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Organizational Structure and Culture in Health Care

Essay by   •  February 6, 2012  •  Essay  •  419 Words (2 Pages)  •  2,905 Views

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information technology allows patient data to be shared across the care spectrum by primary care physicians, nurses, labs and specialists. Diagnosing and treating illness require the patient's medical and treatment history to be available for anyone who sees a particular patient. EHRs save clinicians time by not having to search for information or duplicate it in multiple locations. IT enables faster, more accurate diagnosis of disease. Using IT, clinicians can assemble data about all aspects of a patient's care, consult with specialists remotely and get evaluation of lab data and images by specialists around the world in real time. IT can also assist patient safety by automating the cross-checking of information like drug interactions and set up reminders for follow-up with patients who have chronic diseases. Furthermore, as a social media health care becomes more information based, personalized and even consumer driven, social media play a larger role in information sharing. Social media outlets allow patients with specific diseases to share information about treatments and outcomes with one another and with clinicians. As the data sets at social media sites grow, they have increasing clinical value for research. The sequencing and publishing of the human genome on the Internet opened a new field of genomics and personalized medicine. An individual's genetic blueprint contains information about susceptibility to different types of disease and disease bio-markers for specific diseases like Lou Gehrig's disease. As science learns to turn different genes on and off, new gene-based therapies for a wide variety of diseases become possible. IT speeds this effort by enabling remote collaboration and information sharing among researchers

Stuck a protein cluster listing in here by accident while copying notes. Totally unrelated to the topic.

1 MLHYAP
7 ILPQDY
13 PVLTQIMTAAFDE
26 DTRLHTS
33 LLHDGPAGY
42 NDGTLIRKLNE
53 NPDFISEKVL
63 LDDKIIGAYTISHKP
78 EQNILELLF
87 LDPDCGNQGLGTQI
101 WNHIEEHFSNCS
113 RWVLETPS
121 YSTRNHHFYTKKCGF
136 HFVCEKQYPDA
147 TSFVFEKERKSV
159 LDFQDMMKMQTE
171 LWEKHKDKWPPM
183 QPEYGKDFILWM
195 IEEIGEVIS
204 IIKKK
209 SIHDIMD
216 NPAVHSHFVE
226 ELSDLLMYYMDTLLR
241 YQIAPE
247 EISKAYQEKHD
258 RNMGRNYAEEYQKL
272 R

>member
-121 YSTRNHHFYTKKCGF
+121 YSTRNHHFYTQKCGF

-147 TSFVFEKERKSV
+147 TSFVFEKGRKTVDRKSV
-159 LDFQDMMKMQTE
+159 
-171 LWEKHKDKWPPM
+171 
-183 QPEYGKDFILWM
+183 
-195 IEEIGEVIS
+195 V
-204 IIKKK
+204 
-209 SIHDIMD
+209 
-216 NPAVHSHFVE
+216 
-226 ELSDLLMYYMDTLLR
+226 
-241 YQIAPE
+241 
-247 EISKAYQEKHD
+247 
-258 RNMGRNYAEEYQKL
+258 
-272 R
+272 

Technology holds the potential to improve both individual and organizational health outcomes. As clinicians and educators, we know that increasing our patients' knowledge about their current risk factors while facilitating collaboration with them to achieve their health goals can improve clinical outcomes. Patients' active use of e-mail, the Internet, PHRs, and social media can improve access to care, enhance patient education, facilitate screening programs, and increase adherence to treatment plans, especially when integrated within the context of an effective provider-patient relationship. Technology is shifting knowledge (e.g., patients can access guidelines for care on the Internet or read their own EHRs), power (e.g., social media sites allow patients to share information about care and providers), and decision-making ability toward patients. Patient fined their increased access to information and their own medical records empowering. Patient more responsible and accountable for their health care and have choices of providers and cost for treatment

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